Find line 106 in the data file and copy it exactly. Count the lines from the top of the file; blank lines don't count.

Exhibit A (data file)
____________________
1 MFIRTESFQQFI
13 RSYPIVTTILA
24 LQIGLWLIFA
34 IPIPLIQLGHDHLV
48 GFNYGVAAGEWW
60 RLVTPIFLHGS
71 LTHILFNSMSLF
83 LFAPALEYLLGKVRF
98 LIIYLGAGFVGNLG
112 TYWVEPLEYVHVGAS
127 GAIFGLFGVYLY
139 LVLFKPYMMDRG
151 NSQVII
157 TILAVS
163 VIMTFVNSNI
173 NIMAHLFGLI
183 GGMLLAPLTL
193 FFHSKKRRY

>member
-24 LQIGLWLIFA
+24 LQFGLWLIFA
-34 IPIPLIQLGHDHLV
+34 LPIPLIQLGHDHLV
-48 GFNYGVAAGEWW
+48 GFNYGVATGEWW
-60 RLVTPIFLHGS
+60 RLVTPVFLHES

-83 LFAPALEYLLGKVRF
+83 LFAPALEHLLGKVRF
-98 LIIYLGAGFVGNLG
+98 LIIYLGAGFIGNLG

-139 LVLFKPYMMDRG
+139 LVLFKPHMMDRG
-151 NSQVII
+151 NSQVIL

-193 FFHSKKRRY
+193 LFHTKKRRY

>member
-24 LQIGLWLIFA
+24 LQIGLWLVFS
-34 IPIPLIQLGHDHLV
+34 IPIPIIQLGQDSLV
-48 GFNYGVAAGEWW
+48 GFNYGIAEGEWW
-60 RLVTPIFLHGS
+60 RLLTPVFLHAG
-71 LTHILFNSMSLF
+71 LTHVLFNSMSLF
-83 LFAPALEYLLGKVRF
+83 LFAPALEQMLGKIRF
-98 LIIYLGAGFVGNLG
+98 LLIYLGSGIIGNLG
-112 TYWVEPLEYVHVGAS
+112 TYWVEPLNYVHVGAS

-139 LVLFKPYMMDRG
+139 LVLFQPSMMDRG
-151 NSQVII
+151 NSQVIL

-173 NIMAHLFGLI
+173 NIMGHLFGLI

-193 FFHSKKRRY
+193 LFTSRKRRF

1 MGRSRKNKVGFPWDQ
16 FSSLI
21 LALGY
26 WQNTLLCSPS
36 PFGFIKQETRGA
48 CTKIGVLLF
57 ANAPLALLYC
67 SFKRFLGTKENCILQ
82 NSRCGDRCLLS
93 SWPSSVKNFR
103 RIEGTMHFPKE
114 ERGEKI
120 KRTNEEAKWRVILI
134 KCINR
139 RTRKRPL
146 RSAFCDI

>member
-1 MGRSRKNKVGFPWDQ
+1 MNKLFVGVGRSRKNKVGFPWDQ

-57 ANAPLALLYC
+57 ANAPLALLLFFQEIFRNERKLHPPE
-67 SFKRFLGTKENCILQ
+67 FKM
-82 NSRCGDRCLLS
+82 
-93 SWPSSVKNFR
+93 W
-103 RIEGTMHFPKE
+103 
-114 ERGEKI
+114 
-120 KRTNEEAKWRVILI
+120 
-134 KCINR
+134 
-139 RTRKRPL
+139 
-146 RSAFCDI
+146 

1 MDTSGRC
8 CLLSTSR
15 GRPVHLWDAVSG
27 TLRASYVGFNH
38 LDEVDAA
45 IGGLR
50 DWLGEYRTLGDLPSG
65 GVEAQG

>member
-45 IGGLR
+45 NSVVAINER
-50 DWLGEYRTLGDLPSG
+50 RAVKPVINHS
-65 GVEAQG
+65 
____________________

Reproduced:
38 LDEVDAA